I had a friend in college who lived with no doubts. His was always sure his project would be the best. He would sing the song just fine. His parents would, of course, send the money. His car would run. His jokes would always be funny and people would laugh. He would always be understood. His friends would ever be loyal and everything would complete itself perfectly, right on time. He was never timid or understated because he never doubted. But, he was also pretty much tied up in secret knots of frustration. He'd exchanged doubt for denial. When he didn't win first place or his joke fell flat or the check didn't arrive or the tire went flat or a friend let him down, he would bottle up inside and close down. What most of us might have lived through as dashed hope he died to as devastation. His forced-open eyes would fill with tears of anguish. He definitely needed some doubt.
I haven't seen him in many years, but I "doubt" he is as certain of everything as he used to be.
Some might say my friend had faith. But the presence of faith is not the absence of doubt. Faith is based on a belief in hope. It involves assurance . . . and trust. This friend lived on assumption, not assurance. A little too much "it'll be all right," and a little too little "what will be will be." He had no faith to test because he allowed no doubt.
But what if we have a lot of doubt? Does that mean we have little faith? I remember I used to sit on the curb in front of our house on Saturdays when I was a little boy. I doubted my dad would show, but I had faith that he would. Could the measure of each -- doubt or faith -- be determined by how long I sat with my chin on my knees looking to the left and right to see if he might come walking up the street?
I have no doubt God clearly knows the difference between doubt and faith. I'm not sure we always do. On our own, we usually reward our doubt with our deepest fears. Our faith, on the other hand, is usually God-tested and leads us to our greatest joy. "A little while" of testing can feel like a long time . . . and produce an awful lot of doubt.
It used to bother me that, of all the Biblical characters, I was named Thomas. The doubter. I know my mother did not really name me Thomas because she was debating which Biblical character I would be like. After all, my brother's name is Mike, and my sisters' names are Deb and Sue. Mother was merely reflecting the popular name choices of the decade in which we were born. We could have as easily been Bob and Gary and Judy and Peggy. But I was Thomas, the doubter.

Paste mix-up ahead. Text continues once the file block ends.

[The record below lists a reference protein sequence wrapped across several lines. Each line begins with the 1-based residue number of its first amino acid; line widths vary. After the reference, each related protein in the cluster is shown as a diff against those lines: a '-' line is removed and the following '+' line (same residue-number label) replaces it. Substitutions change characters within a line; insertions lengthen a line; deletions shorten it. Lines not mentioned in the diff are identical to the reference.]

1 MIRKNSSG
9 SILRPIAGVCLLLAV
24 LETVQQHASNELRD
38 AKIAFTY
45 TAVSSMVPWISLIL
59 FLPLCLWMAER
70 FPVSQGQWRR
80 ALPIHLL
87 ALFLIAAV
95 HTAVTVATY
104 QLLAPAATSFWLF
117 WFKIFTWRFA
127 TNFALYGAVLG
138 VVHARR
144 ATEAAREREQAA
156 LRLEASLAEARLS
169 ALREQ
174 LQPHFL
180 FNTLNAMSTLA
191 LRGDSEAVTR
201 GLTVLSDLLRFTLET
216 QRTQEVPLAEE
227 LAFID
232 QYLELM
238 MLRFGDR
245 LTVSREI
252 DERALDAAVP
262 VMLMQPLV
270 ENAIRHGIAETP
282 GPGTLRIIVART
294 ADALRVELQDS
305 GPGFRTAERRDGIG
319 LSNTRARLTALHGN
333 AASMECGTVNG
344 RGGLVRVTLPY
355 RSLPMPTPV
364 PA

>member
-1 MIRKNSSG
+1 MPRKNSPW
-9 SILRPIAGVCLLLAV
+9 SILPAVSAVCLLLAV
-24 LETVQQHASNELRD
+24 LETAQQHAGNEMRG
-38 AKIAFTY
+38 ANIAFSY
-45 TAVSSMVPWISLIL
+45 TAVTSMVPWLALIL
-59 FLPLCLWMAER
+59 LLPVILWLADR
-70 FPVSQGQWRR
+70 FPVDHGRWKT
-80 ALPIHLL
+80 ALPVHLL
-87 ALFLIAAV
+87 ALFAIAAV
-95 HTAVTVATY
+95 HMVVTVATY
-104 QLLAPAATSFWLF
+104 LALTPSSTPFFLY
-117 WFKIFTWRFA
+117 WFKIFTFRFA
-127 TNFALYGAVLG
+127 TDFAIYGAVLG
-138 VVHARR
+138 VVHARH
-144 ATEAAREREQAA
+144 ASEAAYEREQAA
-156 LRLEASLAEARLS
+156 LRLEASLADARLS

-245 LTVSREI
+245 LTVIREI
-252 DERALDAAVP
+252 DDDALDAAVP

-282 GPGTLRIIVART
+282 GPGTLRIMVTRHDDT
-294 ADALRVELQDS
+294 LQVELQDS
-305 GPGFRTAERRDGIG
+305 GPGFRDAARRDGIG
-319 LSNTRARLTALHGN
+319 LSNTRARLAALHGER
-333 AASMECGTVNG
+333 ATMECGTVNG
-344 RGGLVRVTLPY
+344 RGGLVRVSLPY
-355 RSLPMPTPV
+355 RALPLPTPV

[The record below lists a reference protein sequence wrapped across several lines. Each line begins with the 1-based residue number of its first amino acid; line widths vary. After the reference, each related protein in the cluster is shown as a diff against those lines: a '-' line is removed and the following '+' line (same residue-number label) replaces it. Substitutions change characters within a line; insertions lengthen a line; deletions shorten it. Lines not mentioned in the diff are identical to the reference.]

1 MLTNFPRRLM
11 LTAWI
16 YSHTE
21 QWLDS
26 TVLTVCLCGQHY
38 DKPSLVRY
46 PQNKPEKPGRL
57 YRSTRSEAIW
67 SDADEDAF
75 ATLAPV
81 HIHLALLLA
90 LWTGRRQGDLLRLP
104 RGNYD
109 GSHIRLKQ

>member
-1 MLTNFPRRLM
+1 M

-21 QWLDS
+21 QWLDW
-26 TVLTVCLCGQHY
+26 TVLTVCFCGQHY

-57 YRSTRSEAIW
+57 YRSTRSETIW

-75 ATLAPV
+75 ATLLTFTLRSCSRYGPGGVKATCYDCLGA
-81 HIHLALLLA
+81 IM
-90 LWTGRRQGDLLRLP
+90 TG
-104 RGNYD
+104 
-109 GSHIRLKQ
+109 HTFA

I think God loves those who doubt. In dealing with our sincere doubt, He demonstrates the truth that He is patient and kind. It is a wonderful truth that the greatest doubters often become the greatest believers. Our honest doubts can become the bedrock of our faith. Truth that comes rampaging in to dispel doubt is sweet and strong.
Maybe we should think less about what doubt is . . . and less about who doubts us . . . and instead think about what doubt may do. How does it motivate us? Does our doubt send us searching or hiding? Revealing or masking?
Doubt is like looking out the window and seeing the sun go down for the gazillionth time, knowing once again that the darkness will follow, mimicking the darkness inside us. We might forget momentarily that the sun is only gone for a while. It does not yield its place to darkness in God's creative balance. Through grace, the light comes back around to overwhelm the darkness . . . lest anyone doubt. We strive hard to resist letting our sexual sin define us; let's not let our doubt do it either. You've read the Bible. Yes, people wander, but they are never beyond the gaze of God.
But what of those who doubt us or the sincerity of our quest for freedom? I say, let each doubter bear his own. Sometimes we expend so much energy trying to dispel the doubts of others that we have too little energy left to put on the armor for our own battles. Let them doubt. God can deal with that. And, if they want someday to put their hands in your scars, scarcely believing this new you is . . . you . . . then let them do so and forgive their doubt as you forgive your own. Maybe they tell us we've used up all our chances. They've moved beyond doubting to knowing. "You can't change." Well . . . life is not a game of chance; it is a reality of faith. Let them keep their assumption; you have your assurance.
I am thankful for doubt. Anyone who struggles with temptation knows that doubt is a glimpse of freedom. If we can doubt, we can seek.
Doubt leads us to the door. That door where you knock. Where you ask. That door that opens. Behind which no despair lingers. Where doubt no longer dwells.
Above, I mentioned a couple of common reactions to the issue of sexual brokenness, particularly homosexuality: accept it as "you" and get on with your life . . . or get over it fast while we can still stand to be near you even if we can't stand with you. There is a third option. Find a ministry that believes in the truth of God's Word and also believes in the healing power of Christ's love. Look for a ministry in your area. For an example, visit Truth Ministry or First Stone Ministries. Then see what is available where you live.
Remember, everyone who asks receives. God leaves no room for doubt when it comes to loving His own. And if for some unfounded reason you doubt that the word "everyone" includes you, then let that doubt lead you to the door. It will open . . . no doubt.